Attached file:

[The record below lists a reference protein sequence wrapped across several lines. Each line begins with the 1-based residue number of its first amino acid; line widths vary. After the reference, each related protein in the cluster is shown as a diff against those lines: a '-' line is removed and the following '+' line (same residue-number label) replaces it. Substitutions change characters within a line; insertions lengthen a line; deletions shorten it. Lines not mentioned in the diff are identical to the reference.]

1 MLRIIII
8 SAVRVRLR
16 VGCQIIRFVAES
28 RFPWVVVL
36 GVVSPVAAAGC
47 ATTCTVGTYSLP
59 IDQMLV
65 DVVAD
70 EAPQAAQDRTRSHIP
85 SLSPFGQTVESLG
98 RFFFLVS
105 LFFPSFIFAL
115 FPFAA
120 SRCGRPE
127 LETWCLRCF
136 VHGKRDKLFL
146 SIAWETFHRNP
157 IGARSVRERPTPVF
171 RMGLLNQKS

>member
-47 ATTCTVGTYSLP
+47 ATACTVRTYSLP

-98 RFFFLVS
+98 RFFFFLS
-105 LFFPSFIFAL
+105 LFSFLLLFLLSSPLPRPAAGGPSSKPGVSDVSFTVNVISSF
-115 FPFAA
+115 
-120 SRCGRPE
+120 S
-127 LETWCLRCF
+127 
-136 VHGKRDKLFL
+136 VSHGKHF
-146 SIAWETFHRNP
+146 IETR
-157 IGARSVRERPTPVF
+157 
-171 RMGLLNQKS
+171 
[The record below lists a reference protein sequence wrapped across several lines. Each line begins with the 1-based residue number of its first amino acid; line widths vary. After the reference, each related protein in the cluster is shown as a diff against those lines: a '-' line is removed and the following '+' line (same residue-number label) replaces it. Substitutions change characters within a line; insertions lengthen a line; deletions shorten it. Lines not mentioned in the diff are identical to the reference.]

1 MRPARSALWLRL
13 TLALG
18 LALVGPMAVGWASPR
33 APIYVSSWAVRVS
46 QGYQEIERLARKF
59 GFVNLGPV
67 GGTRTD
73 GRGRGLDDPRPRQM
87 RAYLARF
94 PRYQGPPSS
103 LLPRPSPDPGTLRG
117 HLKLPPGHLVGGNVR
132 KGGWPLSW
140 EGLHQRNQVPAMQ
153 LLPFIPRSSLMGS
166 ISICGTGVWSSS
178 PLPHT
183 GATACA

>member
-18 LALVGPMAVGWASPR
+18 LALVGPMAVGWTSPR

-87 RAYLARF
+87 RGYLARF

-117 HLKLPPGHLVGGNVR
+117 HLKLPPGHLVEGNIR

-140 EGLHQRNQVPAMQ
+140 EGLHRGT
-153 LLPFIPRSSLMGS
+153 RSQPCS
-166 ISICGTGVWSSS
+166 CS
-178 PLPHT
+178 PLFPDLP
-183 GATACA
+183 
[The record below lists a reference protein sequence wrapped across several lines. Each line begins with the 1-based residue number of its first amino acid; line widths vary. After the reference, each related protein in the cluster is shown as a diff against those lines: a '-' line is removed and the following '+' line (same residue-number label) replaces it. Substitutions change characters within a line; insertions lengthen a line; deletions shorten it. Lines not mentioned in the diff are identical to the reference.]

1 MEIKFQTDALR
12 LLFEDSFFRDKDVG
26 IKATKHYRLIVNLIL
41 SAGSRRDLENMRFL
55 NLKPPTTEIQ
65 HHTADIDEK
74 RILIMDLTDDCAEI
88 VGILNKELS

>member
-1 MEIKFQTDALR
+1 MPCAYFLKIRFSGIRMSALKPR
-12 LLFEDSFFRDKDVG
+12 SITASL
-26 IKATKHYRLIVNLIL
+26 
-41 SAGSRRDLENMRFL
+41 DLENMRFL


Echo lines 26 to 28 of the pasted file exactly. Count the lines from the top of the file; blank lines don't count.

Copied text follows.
-105 LFFPSFIFAL
+105 LFSFLLLFLLSSPLPRPAAGGPSSKPGVSDVSFTVNVISSF
-115 FPFAA